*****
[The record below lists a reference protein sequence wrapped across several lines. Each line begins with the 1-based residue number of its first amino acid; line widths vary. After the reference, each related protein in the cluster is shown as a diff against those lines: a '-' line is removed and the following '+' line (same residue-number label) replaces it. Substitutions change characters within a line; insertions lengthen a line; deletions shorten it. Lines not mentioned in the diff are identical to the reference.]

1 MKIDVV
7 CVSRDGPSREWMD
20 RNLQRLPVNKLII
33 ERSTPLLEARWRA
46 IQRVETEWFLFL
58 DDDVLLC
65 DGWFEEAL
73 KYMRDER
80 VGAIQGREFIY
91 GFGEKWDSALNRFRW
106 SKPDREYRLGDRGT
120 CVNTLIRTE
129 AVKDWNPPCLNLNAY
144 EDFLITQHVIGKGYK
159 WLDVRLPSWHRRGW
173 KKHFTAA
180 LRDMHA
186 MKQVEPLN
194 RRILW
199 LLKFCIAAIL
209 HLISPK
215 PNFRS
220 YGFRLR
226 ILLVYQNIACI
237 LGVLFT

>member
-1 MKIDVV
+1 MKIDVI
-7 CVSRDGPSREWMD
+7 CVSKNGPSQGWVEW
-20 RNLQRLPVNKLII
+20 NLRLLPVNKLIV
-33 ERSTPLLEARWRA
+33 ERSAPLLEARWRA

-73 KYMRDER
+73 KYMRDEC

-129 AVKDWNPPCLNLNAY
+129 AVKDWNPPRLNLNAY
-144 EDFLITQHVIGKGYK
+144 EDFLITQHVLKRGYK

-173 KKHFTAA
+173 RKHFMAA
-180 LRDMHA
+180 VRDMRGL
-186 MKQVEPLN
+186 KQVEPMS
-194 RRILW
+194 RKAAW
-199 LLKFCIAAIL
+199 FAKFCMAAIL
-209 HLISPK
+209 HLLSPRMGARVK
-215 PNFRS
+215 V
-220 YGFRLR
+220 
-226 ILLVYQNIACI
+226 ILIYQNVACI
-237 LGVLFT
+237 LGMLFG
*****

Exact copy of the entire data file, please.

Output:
[The record below lists a reference protein sequence wrapped across several lines. Each line begins with the 1-based residue number of its first amino acid; line widths vary. After the reference, each related protein in the cluster is shown as a diff against those lines: a '-' line is removed and the following '+' line (same residue-number label) replaces it. Substitutions change characters within a line; insertions lengthen a line; deletions shorten it. Lines not mentioned in the diff are identical to the reference.]

1 MKIDVV
7 CVSRDGPSREWMD
20 RNLQRLPVNKLII
33 ERSTPLLEARWRA
46 IQRVETEWFLFL
58 DDDVLLC
65 DGWFEEAL
73 KYMRDER
80 VGAIQGREFIY
91 GFGEKWDSALNRFRW
106 SKPDREYRLGDRGT
120 CVNTLIRTE
129 AVKDWNPPCLNLNAY
144 EDFLITQHVIGKGYK
159 WLDVRLPSWHRRGW
173 KKHFTAA
180 LRDMHA
186 MKQVEPLN
194 RRILW
199 LLKFCIAAIL
209 HLISPK
215 PNFRS
220 YGFRLR
226 ILLVYQNIACI
237 LGVLFT

>member
-1 MKIDVV
+1 MKIDVI
-7 CVSRDGPSREWMD
+7 CVSKNGPSQGWVEW
-20 RNLQRLPVNKLII
+20 NLRLLPVNKLIV
-33 ERSTPLLEARWRA
+33 ERSAPLLEARWRA

-73 KYMRDER
+73 KYMRDEC

-129 AVKDWNPPCLNLNAY
+129 AVKDWNPPRLNLNAY
-144 EDFLITQHVIGKGYK
+144 EDFLITQHVLKRGYK

-173 KKHFTAA
+173 RKHFMAA
-180 LRDMHA
+180 VRDMRGL
-186 MKQVEPLN
+186 KQVEPMS
-194 RRILW
+194 RKAAW
-199 LLKFCIAAIL
+199 FAKFCMAAIL
-209 HLISPK
+209 HLLSPRMGARVK
-215 PNFRS
+215 V
-220 YGFRLR
+220 
-226 ILLVYQNIACI
+226 ILIYQNVACI
-237 LGVLFT
+237 LGMLFG